• Cumin 3/4th teaspoon, to be used in 2 halves : Cumin has an amazing earthy, musk flavor essence. It is said to be the second most popular spice on the planet. It improves digestion, sugar control, weight loss etc. Roasting it makes it easy to mix in the salads and curries. A non roasted seed would need irritable grinding by teeth while eating.
  • Salt : A regular low sodium table salt would work well here.
  • Oil, seed oil : A light sunflower seed or any other seed oil would do well.
  • Coriander leaves, to garnish : Coriander provides the garnish to the dish and takes off any unwanted smell. Coriander is also a great digestive and also aids in the digestive and blood system of our body. The sweet coriander is one of the most popular garnish across fat cooked dishes. I pluck the whole plant from my garden since roots give the best flavor in the coriander plant.

….time to cook ‘n roll (preparing instructions)

  • Wash the fish pieces well and rub it with salt and keep aside.
  • In a bowl, mix some gram flour, half turmeric powder, half ground cumin and a little water to make a paste.
  • In a separate bowl, mix the yogurt, half turmeric and red chili powder and whip to mix well.
  • Now make a fine paste of mint, green chili, lemon juice and salt to your taste. So that’s 4 separate bowls you have now, just to recollect :).
  • Marinate the fish in the green paste and keep aside for 30 minutes so it seeps in well.
  • Now coat this fish with the marinate well into it with the batter earlier prepare with gram flour. 3 bowls used till now.
  • Shallow fry this batter coated fish for around 4 to 5 minutes till the color of the batter turns woody.
  • Now, in a skillet, heat oil. Add the remaining cumin on medium heat and make it crackle.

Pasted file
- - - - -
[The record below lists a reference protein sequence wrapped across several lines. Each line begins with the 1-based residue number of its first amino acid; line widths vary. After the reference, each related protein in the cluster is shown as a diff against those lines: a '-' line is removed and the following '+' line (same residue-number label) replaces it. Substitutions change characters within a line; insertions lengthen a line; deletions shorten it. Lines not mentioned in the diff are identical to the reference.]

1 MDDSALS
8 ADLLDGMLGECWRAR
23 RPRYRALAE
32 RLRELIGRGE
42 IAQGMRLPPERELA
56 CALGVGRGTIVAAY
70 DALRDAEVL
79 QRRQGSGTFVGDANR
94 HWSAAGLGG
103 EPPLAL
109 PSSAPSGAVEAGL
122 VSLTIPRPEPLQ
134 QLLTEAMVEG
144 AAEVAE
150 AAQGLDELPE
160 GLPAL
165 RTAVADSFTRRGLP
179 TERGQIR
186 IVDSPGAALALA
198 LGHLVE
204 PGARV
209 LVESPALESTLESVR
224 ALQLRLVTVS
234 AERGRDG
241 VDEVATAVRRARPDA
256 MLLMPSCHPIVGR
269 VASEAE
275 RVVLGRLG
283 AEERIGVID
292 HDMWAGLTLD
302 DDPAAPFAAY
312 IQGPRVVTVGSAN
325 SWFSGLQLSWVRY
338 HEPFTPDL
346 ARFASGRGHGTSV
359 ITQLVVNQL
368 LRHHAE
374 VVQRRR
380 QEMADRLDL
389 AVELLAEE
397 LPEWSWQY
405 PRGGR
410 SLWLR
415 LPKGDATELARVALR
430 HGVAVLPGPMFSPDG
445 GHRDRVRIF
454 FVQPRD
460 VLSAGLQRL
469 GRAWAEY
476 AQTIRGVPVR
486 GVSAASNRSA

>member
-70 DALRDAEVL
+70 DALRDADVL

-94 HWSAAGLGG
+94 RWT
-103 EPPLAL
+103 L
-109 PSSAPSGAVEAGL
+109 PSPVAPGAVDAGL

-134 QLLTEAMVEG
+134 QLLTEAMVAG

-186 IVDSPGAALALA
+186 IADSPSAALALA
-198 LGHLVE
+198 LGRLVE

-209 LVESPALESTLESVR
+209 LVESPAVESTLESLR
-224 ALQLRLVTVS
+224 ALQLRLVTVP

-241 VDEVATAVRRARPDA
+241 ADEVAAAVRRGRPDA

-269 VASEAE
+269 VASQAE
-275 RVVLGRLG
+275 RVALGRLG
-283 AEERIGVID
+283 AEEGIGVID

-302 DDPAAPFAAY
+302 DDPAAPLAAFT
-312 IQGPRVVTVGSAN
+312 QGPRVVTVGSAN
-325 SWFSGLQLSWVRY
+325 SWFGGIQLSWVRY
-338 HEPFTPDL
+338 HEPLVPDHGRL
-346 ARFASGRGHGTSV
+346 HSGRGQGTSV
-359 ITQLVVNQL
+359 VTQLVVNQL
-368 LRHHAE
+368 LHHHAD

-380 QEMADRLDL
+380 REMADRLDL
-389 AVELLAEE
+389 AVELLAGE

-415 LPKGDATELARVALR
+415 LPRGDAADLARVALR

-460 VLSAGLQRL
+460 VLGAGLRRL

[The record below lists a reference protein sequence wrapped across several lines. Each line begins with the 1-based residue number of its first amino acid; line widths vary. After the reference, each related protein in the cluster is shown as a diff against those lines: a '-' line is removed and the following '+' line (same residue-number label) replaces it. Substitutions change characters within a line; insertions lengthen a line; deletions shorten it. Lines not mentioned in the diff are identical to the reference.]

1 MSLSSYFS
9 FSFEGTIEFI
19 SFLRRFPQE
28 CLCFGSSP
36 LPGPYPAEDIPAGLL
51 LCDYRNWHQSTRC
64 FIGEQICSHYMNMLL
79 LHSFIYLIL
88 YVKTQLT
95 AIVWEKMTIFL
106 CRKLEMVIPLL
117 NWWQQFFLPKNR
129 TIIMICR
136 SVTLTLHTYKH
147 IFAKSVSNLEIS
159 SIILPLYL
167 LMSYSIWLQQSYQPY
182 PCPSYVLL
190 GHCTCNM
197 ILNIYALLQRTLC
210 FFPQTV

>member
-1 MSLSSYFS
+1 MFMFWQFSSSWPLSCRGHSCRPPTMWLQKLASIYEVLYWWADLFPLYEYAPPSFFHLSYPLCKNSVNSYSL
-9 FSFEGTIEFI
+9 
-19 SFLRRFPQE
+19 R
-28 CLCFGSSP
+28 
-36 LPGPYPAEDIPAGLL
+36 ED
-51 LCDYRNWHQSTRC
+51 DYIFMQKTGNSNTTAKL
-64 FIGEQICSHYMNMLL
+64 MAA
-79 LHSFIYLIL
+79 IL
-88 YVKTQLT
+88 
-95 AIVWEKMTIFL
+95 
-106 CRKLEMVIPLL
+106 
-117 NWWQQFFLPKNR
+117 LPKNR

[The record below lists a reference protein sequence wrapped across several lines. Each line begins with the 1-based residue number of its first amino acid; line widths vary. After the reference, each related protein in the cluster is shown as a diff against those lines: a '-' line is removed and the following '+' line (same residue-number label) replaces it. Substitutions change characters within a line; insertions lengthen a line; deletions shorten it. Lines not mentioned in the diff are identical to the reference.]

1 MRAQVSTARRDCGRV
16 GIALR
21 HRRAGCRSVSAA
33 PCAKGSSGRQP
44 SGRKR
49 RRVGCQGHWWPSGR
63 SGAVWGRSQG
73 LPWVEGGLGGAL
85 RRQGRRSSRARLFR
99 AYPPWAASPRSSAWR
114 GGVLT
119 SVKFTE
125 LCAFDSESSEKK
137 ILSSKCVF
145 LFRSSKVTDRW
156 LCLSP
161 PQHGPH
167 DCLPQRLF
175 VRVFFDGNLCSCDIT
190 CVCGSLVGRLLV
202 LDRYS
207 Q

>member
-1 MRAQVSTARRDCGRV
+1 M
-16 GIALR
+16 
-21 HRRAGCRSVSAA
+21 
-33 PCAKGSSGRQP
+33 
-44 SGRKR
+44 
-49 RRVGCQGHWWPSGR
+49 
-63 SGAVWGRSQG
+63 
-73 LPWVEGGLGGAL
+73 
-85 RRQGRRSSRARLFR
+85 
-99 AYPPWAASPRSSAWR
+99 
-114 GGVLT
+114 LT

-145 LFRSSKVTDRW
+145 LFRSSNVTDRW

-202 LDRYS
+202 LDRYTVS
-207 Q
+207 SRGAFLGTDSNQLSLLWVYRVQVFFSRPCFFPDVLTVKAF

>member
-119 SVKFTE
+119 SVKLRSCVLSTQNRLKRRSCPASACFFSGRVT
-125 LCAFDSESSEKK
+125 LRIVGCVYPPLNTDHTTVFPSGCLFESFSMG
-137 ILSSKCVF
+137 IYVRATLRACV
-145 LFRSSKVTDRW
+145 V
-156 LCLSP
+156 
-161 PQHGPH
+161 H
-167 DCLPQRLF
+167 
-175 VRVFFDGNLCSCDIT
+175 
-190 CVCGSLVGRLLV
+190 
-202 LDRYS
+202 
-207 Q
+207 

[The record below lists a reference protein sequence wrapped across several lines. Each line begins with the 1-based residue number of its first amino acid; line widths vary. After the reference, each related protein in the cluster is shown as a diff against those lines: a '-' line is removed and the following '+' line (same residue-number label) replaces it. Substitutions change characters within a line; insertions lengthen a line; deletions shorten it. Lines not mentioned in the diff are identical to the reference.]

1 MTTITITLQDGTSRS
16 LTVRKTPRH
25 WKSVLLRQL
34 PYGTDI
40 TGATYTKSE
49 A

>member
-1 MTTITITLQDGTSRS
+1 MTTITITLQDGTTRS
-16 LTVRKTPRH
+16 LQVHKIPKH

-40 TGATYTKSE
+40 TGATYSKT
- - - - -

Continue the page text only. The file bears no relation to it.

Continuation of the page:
• To this add the yogurt mix, i.e. the final bowl and let it cook on medium for 5 minutes.
  • Add fish to it and cook for 2 minutes more.
  • Take off, serve with chopped coriander garnish and enjoy.

Storage : No way, it won’t last long on your platter, I promise 🙂

Missing Something ? : Not much, I just followed the authentic steps, so I suggest for you to do the same too.

14 thoughts on “Machli Jaisamandi / Fish Jaisamadi (Udaipur Style)

  1. Robin

    I love that you include benefits and other information about the ingredients. It makes the recipe so much more informative and eating the food more enjoyable 👏🏼👏🏼👏🏼

    Liked by 3 people

  2. As an avid gardener and man about the house, I’m very glad to have stumbled onto your blog. Your comments about Udaipur bring back fond memories of a tour my then company arranged for me upon retiring. My favorite experience was the Jagdish Temple, amazing simply amazing. Prior to retiring I spent more than one monsoon season in Odisha state and Kolkata and love the kind people and cuisine of both areas. I enjoyed reading your detailed instructions and I shall place this on my list of dishes to make. I’ll be following you to see what you’ll be cooking up for us next.

    Liked by 3 people

    1. I am glad that I could delight you. Thank you very much for your kind words and for following. It’s great to know about your time in Kolkata and Odisha. My early years too were spent in Kolkata and much of my cuisine is inspired by Bengal. In fact, after cooking and gardening, traveling is my 3rd passion. While I write about cooking, my sons speaks about gardening but we havent done much yet with sharing of our traveling bit 🙂 !! Am glad that my blog could manage to connect with you.

      Liked by 1 person